TMI Tariff Services

Technologies Management, Inc. has been preparing tariffs for all types of carriers for over 25 years.  We don’t recall that any client ever thought of their tariffs as a revenue generator. Let’s face it, although tariffs can be useful, they fall squarely in the overhead category.

Most telecommunications companies have a complement of professionals to manage and file their tariffs.  They have salaries, benefits, and their own overhead that make up most of the cost of managing the tariffs. As more and more jurisdictions eliminate, reduce or limit tariffs, that cost goes away.  Right?  Well, not really.  Some carriers choose to maintain tariffs everywhere they can. (There are good reasons for that – but that’s a separate discussion.) There are also still a number of jurisdictions that require tariffs or filed price lists. And there are regulatory agencies, like the FCC, that do not require tariffs, but do require public posting of rates, terms, and/or conditions. So the overhead associated with tariffs has declined over time, but it is still not eliminated.

This creates another problem, how do you justify adding personnel to this department to replace personnel who have left for one reason or another?  And when the department loses scale, how do you handle time sensitive projects that are beyond the capacity of the remaining department?

The loss of knowledgeable personnel who cannot be replaced not only reduces peak output capacity, it can significantly impact the quality of work…creating even more work for the few remaining resources downstream. Picking up a poorly prepared or documented tariff to make changes to it can double or quadruple the work time associated with preparing the next filing.

Of course, TMI advocates for outsourcing tariffs to us to save time and money, while gaining flexibility.  But absent that solution, for those of you remaining in the trenches with little help, we recommend some management techniques that have proven to save time and money:

  1. Set and adhere to standards for format, letters, and (to the extent possible) text. No matter what you say, I promise you that most tariff departments don’t do this very well.  It considerably shortens the time it takes to prepare a filing and reduces unwelcome surprises for the next filing. Not to mention making it easier to train new tariff personnel or to outsource a big project. 
  2. Detariff – where is makes sense for you to so do so. 
  3. Use tariff standards (see No. 1 above) for managing price lists that are to be filed or posted.
  4. Get your files onto your corporate network in a location accessible by legal, regulatory, management, marketing and sales.  If you outsource, get copies of your files in native format (e.g. Word) from your vendor and onto your corporate network or permanent electronic archive. Re-creating a history of filings is difficult and time consuming if they are not readily accessible. There are some tariff vendors who will only provide copies of tariffs to their clients in .pdf format. This is not acceptable and may prove costly at some inconvenient time.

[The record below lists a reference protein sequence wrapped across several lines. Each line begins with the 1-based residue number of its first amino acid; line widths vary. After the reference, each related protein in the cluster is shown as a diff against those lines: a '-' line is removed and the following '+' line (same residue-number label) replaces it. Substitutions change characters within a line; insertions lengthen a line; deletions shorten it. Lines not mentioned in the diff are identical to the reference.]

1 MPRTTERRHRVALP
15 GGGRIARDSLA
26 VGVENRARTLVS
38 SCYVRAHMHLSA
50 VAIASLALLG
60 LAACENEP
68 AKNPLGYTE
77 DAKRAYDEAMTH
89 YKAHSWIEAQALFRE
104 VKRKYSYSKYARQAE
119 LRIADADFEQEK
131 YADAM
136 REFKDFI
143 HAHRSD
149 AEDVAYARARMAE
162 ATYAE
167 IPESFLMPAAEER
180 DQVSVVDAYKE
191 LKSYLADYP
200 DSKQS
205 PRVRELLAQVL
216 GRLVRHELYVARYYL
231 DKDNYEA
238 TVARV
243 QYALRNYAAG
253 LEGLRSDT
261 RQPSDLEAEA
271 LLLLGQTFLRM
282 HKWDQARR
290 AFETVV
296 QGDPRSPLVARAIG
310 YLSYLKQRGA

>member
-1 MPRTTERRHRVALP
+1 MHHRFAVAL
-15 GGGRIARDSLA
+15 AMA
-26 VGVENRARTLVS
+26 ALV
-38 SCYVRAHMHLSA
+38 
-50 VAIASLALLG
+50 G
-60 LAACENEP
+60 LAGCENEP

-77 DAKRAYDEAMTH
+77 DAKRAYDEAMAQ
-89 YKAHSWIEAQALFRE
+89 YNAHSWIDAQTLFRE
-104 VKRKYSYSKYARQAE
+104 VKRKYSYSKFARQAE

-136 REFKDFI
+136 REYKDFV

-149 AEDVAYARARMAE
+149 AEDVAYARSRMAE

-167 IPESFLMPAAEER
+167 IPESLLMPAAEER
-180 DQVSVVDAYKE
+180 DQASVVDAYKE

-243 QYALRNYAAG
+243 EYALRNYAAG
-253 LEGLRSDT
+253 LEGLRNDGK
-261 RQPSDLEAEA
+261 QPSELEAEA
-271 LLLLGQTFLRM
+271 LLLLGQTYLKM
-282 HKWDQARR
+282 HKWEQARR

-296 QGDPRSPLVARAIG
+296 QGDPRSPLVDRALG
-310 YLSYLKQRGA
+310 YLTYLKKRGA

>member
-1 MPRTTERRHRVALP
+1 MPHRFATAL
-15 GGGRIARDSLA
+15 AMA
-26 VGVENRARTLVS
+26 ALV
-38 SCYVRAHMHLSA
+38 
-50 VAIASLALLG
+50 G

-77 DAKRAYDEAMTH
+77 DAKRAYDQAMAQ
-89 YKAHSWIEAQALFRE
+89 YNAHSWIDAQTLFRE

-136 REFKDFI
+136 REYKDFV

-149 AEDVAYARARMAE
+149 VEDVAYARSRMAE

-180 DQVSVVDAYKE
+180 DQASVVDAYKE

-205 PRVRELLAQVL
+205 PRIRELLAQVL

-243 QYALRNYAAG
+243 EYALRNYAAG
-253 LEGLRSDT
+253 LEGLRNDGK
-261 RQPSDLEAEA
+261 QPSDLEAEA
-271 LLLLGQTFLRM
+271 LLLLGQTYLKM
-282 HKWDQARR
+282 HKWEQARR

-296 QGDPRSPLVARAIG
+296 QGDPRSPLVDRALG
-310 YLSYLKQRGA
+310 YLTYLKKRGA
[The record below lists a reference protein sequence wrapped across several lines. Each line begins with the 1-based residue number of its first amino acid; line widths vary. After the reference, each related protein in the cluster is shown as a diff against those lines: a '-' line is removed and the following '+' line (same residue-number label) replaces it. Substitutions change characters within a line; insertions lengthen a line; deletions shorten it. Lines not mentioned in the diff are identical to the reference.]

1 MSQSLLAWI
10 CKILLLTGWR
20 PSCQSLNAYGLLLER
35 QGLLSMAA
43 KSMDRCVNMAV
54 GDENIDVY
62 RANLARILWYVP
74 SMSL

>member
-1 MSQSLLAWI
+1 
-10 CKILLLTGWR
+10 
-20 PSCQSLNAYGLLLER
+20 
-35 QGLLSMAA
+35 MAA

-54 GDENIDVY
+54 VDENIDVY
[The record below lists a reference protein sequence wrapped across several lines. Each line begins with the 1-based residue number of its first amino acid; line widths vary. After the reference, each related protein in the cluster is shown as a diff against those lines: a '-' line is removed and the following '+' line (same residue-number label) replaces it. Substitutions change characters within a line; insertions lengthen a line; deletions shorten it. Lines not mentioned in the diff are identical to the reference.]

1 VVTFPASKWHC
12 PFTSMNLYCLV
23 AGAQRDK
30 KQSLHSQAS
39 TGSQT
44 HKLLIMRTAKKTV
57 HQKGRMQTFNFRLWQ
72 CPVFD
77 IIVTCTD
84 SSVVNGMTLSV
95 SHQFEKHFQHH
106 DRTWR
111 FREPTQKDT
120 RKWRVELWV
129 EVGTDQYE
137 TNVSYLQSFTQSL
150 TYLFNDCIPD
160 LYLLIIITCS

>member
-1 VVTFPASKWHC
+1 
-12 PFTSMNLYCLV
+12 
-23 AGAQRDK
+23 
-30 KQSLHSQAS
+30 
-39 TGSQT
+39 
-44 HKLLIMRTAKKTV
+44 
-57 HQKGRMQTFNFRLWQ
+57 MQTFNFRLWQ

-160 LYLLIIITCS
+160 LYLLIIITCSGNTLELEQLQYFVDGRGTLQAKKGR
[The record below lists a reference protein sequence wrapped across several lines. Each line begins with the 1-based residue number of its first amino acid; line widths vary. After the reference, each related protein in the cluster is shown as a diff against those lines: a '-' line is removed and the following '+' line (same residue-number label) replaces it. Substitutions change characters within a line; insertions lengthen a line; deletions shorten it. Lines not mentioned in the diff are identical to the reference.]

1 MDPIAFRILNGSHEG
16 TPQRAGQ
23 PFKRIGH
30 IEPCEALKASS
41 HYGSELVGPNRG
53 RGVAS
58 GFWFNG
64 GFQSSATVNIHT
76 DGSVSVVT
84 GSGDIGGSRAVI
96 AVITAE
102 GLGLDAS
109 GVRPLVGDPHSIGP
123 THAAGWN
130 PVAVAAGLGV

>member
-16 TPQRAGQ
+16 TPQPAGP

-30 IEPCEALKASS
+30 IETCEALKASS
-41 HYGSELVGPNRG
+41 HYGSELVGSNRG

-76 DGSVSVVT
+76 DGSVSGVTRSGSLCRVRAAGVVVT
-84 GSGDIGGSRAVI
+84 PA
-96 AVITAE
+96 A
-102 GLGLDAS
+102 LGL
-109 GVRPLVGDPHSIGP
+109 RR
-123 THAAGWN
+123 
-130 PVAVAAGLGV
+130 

5. Track the time it takes each individual to prepare and file tariffs and revisions. If one person takes half a day to prepare a check sheet and another person takes a quarter of an hour, the opportunities for cost savings become obvious. 
  6. Create a schedule for each filing project, noting the status of each element by jurisdiction.  Don’t overlook posting of price lists, e-filing obligations, filing fees, etc.  
  7. Request filing fees for projects well in advance. Create a budget line item for filing fees along with all other expenses. Don’t forget to increase the budget to compensate for increased fees or to decrease it where detariffing has eliminated the necessity.
  8. Request a copy of the customer notice before the tariff language is finalized. This can save last minute fire drills and notice changes. Be sure all relevant parties stay informed about ongoing notice requirements where detariffing has taken place. 
  9. Document and quantify back office processes, including copying, shipping, web filing, Internet posting, filing fee processing, transmittal letters, scanning and filing of receipted transmittals, tracking, archiving. This will improve scalability, training, and budgeting.
  10. Calendar upcoming compliance filings and look for opportunities to combine with substantive changes.

These processes won’t turn your tariffs into profit centers, but they will help keep the tariff budget in check by enabling you to get more done with fewer resources.

See TMI’s Timely Tip from 8/25/14.

Telecom Regulatory Fees and Assessments

Customer Relations Rules

Regulatory Briefing